One for all!
All players in the same partnership share one commander. If anyone in the partnership promotes, the commander is advanced. Promotions can be paid for with prestige cards from more than one player on the team. Promotions must still contain: 8, 9, and 10 but can be any suit. A player may only combine and attack with their cards in play. The first partnership to promote to the winning commader wins.
Additional rules can alter Fano in various ways. Some ways to vary your gameplay are listed below:
Specials (The battle for Trionfey)
Suit-based specials are a way to introduce unique playing styles into the game. To play with specials, each player collects tribute counters during the game. Up to 7 counters may be stored. During the game, you receive 1 tribute counter every time you discard one or more of your own cards. You discard your cards when you perform any of the following: (Combine, substitute, or discard). This does not include cards discarded when an oponent attacks you. A player may trade in 3 tribute counters to perform a suit-based special:
- (Spades) Jokers wild: During your main phase, you may spend 3 tribute counters to place a joker onto the draw pile face-up. The joker is wild and may enter play as any combat card. The joker may be the result of an attack, combination, or even be played at the end of turn. Anytime the joker is discarded (from hand or from play), instead remove the joker from the game. This special enables same value combinations for example: 2+2, 5+5, etc. You may not return a joker to hand as a result of combination. More than one joker may be placed on top of the deck so long as the player spends 3 tribute counters for each joker.
- (Hearts) Reverse fano: During your main phase, you may spend 3 tribute counters to reverse the direction of the attack arrows for one attack. Normally combat cards can attack 3 of the other 6 combat cards. With this special, a card may attack any number. For example, 3 can normally attack a 4 for a 6 (3 -> 4 : 6) but the special will allow the 3 to attack the 6 if the player has a 4 (3 -> 6 : 4).
- (Clubs) Oversum: During your main phase, you may spend 3 tribute counters to combine any two cards in play for a card in hand with a value less than the sum of the combined cards. When a player combines using this special for a prestige card, they are not rewarded a tribute counter for the combine. Combining for a combat card will reward a tribute counter. For example, a player may combine a 5 and 6 for any combat or prestige card (5 + 6 = 11).
- (Diamonds) Perfect defense: During your end turn step, you may spend 3 tribute counters to play a combat card face down. The face down card can not be attacked while it remains face down. The player may flip the card face up any time. Once the card is flipped face up, it may be used to combine or attack but will remain face up until it is removed from play. During the opponents turn, if the opponent were to attack a different card, the face-down card may be discarded (face-down) instead of the attacked card.
Example 1 (attacking):
Hearts has a 4 in play and their opponent (spades) has a 6 in play. Hearts may attack the 6 of spades with their 4 if they have a 3 in hand (4 -> 6 : 3). When hearts attacks, their 4 and the 6 of spades are sent to their respective discard piles and the 3 of hearts is placed into play from hand.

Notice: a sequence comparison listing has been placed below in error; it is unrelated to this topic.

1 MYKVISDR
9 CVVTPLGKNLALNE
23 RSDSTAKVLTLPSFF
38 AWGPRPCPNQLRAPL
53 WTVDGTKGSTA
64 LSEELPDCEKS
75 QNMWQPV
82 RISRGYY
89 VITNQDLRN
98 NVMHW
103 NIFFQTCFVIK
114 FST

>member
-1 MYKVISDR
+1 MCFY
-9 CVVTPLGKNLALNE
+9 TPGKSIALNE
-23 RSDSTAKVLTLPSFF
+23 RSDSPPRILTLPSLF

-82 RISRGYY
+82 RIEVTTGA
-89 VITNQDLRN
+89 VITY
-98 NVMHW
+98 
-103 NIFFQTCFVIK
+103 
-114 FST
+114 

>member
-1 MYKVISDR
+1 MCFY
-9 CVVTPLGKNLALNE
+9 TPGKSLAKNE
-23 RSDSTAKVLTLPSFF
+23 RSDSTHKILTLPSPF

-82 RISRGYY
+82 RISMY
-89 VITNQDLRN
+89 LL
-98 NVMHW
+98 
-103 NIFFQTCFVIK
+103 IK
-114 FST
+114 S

Example 2 (combine -> attack):
Combining may be used strategically to set up a subsequent attack or a second combination. In this example we will see why you may want to combine for a combat card (ace-7). It is hearts turn and they have an 1 and 4 in play while the opponent (spades) has a 3, 6, 8, and 10 in play. The hearts player is pretty certain spades has the 9 in hand, which is the last prestige card they need for a promotion and a win. Hearts draws and their hand now consists of 2, 5, and 10. At first glance, hearts can not attack the 6 or the 3 of spades with their 1 or 4. However, hearts may combine the 1 and 4 for the 5 (in hand) and return the 1 to hand. Now hearts may attack the 6 of spades with their 5 (5 -> 6 : 1). The 6 of spades and the 5 of hearts are sent to their respective discard piles while the 1 of hearts is placed once again into play. This move prevents the opponent from winning the game next turn at the cost of the 4 of hearts.
Example 3 (advanced):
In this example we will see how a player can combo attack/combine 3 times to draw a new hand. To start, hearts draws up to three cards and their hand now consists of 4, 3, and 8. Hearts already has a 1, 5, and 7 in play. Their first instinct might be to combine the 1 and 7 for their prestige card in hand (8). However, they take a step back to examine the opponents (spades) playing field. The opponent has a 2 and 6 of spades in play and may be wanting to combine for an 8 next turn as well. Instead of combining 1 and 7 immediately for their 8, hearts chooses to attack the 2 of spades with their 1. The attack removes both cards and hearts replaces their 1 with the 4 in hand (1 -> 2 -> 4). Next, hearts attacks the 6 of spades with their 4, removing both cards and replacing their 4 with the 3 in hand (4 -> 6 -> 3). Finally, hearts combines their 5 and 3 for the prestige card (8) in hand. Hearts chooses to discard both of the combined cards which prompts them to draw 3 new cards and continue playing. This sequence of moves not only results in the prestige card (8) but also seriously damages the opponent’s playing field--removing all of their cards and preventing them from combining next turn for a prestige card.